Introduction: Reading Television
Issue #57, October 2001
About a half century ago, Edward R. Murrow hosted an edition of See it Now in which he connected a CBS feed from New York with another CBS feed from San Francisco, resulting in the first time ever that people were able to see live pictures of the Brooklyn Bridge and the Golden Gate Bridge at the same time. In those heady early days of nationwide feed, Murrow showed the United States pictures of itself it had never seen before, and a few it needed to see: The Harvest of Shame shared the plight of migrant workers with middle America; The Case of Milo Radulovich was the beginning of the end of the reign of McCarthy. Best of all, it was commercial network television that was making all of this possible.
Or was it? We now know for instance, that most of the truly controversial issues tackled by Murrow and his See it Now crew were in fact paid for by Murrow and his then producer Fred Friendly, because the network sponsors were unwilling to maintain their sponsorship of a show so controversial. Often, the producers were stuck peddling minutes in the hours before airtime because of nervous sponsors. We know this because Fred Friendly told us so, in a book called Due to Circumstances Beyond Our Control. But if we'd been paying attention, we could have known that in 1951, the original sponsor, Alcoa, regularly pulled out. The ads placed in the New York Times for shows not sponsored by Alcoa said "Friendly/Murrow" on them, often without even using the CBS logo. This then is one way of "reading" television.
The variety of essays we reviewed from our call for papers only lead us to realize how broadly our readership thinks about television. We were surprised by what we received, but we were in many ways more surprised by what we didn't get. There were no pieces on commercials or infomercials, no one who admitted to being a couch potato, no confirmed trekkies or soap opera lovers, and no critiques of the increasing presence of religious programming on major networks like Fox. Even more surprising, no one submitted essays discussing the possibilities public access television opens up to political activists, or for that matter, the use of the TV set to function as a virtual baby sitter when parents cannot afford to pay one.
This is, perhaps, evidence of many of the ways television functions for some of us. Given how stigmatized television is for readers of magazines like this, we presume that many people are embarrassed to admit that they know anything about it, let alone disclose how much they really watch every day. Television programs are both what help bring us together around the water cooler and what serve to divide us: those of us who watch genre television think we're cool while others think we're geeks; those of us who watch soaps are defensive in the face of others who think we're wasting time, but watch ER and NYPD Blue; those who watch sports dominate the conversations in the kitchens on Monday morning.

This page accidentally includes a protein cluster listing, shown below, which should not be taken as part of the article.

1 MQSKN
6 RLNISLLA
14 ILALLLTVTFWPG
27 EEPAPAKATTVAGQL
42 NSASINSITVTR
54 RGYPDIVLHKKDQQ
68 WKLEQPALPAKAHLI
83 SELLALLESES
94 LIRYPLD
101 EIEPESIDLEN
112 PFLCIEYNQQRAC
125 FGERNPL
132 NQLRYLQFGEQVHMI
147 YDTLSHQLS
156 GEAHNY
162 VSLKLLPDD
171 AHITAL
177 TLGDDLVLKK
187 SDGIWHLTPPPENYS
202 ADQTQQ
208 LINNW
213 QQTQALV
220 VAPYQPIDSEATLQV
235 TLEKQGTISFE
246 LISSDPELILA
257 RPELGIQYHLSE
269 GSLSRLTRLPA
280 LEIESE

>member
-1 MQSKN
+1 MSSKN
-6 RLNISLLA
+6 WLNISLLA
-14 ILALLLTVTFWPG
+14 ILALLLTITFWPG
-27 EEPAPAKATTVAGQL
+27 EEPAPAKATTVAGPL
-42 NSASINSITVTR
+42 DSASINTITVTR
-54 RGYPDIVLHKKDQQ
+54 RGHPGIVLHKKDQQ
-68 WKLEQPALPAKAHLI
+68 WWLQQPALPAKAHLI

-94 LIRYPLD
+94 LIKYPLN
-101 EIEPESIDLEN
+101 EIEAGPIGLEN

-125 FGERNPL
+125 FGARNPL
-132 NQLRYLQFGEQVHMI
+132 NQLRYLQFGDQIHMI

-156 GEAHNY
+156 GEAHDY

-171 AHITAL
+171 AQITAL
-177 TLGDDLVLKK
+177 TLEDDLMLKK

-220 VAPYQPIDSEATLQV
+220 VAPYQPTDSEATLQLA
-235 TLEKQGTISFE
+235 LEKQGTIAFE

The authors of the pieces in this issue cover a large spectrum of the above, even though they didn't manage to give us what we expected. Each piece "reads" television for a different reason, and in a different way: Elisabeth Hurst ruthlessly dissects Canadian content laws, explaining their absurdity even while managing to defend it some; Marnie Carroll discusses European uses of American television from an expatriate perspective in an attempt to demonstrate that US television isn't quite as all pervasive as some are concerned it might be; Walter Jacobs explains how he uses The X-Files as a homework assignment; Zack Furness makes it personal: he used to watch his father on TV.
On a more traditional note, Bradley Berens rethinks hospital drama and his ability to watch ER following the birth of his daughter; Megan Shaw Prelinger remembers the roots of her own political education from The Prisoner; Baynard Woods crowns the Dukes of Hazard the kings of the South; and Joe Lockard considers the phenomenon of Britney Spears after watching a few of her videos.
Finally, Bernadette Flynn thinks about the impact of the television as a piece of furniture in our lives, dissecting the place of the television in the living room.
As we sat to write this introductory piece, we were struck by how difficult it has suddenly become to discuss anything but most especially television, without reference to September 11. During the editing process, it was impossible to ignore the sinister quality of the video footage of jubilant Palestinians dancing in the streets of Nablus on that Tuesday, as it was repeated non-stop on every major American network. Indeed, it made the task of producing a Bad Subjects issue devoted to television uniquely relevant. We agonized over whether to go ahead and publish the issue as it was, whether to add pieces about the events, or to scrap the issue altogether. We finally compromised: we are including one piece on the recent events by Joe Lockard, giving his take on the visual politics of George W. Bush. But mostly we decided that in spite of the pop-culture bent of this issue, the events of the past few weeks have made it clear that interrogating television is vitally important. It is our hope that the articles we're presenting can lead the way toward that interrogation.